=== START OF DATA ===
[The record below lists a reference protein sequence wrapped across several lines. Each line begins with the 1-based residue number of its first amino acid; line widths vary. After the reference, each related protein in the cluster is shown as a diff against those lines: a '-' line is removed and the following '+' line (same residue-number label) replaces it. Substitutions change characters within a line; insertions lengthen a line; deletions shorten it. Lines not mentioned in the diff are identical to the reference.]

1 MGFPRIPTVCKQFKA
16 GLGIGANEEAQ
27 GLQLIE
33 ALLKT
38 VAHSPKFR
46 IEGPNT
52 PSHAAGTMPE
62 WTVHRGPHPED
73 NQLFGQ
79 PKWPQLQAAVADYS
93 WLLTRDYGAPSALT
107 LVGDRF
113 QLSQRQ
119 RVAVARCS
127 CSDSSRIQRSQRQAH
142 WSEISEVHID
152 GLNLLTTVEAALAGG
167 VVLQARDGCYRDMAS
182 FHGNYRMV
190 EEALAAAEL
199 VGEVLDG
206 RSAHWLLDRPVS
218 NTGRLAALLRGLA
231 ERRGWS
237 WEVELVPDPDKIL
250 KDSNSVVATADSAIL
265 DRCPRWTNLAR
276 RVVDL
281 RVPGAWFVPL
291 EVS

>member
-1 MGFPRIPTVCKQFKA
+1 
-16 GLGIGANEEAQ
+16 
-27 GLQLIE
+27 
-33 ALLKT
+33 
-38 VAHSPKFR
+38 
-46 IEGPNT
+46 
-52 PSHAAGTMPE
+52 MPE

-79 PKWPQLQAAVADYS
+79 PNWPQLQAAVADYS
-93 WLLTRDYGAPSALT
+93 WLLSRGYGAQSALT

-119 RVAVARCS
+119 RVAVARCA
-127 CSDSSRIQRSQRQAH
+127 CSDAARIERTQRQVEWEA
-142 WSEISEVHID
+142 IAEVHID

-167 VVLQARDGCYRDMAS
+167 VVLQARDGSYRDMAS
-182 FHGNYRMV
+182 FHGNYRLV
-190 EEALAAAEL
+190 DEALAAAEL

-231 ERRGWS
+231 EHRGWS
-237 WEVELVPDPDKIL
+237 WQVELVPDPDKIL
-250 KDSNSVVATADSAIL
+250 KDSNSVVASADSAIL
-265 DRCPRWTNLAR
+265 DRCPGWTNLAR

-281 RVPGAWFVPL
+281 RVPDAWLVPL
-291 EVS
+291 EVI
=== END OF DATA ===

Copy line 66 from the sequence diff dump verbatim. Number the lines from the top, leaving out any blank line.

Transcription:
+237 WQVELVPDPDKIL